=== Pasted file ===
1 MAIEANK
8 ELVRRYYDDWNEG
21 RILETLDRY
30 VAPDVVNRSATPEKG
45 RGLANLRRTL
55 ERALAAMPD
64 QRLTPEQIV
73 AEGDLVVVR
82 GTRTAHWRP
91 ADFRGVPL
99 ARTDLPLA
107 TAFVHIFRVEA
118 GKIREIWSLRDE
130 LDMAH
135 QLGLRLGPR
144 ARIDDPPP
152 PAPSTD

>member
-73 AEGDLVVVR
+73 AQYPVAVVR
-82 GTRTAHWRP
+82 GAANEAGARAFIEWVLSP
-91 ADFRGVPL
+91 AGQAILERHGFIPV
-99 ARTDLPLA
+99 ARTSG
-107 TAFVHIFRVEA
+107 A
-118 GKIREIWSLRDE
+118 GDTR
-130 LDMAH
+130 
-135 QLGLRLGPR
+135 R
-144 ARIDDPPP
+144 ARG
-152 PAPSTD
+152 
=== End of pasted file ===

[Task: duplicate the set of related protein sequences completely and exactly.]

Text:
1 MAIEANK
8 ELVRRYYDDWNEG
21 RILETLDRY
30 VAPDVVNRSATPEKG
45 RGLANLRRTL
55 ERALAAMPD
64 QRLTPEQIV
73 AEGDLVVVR
82 GTRTAHWRP
91 ADFRGVPL
99 ARTDLPLA
107 TAFVHIFRVEA
118 GKIREIWSLRDE
130 LDMAH
135 QLGLRLGPR
144 ARIDDPPP
152 PAPSTD

>member
-73 AEGDLVVVR
+73 AQYPVAVVR
-82 GTRTAHWRP
+82 GAANEAGARAFIEWVLSP
-91 ADFRGVPL
+91 AGQAILERHGFIPV
-99 ARTDLPLA
+99 ARTSG
-107 TAFVHIFRVEA
+107 A
-118 GKIREIWSLRDE
+118 GDTR
-130 LDMAH
+130 
-135 QLGLRLGPR
+135 R
-144 ARIDDPPP
+144 ARG
-152 PAPSTD
+152 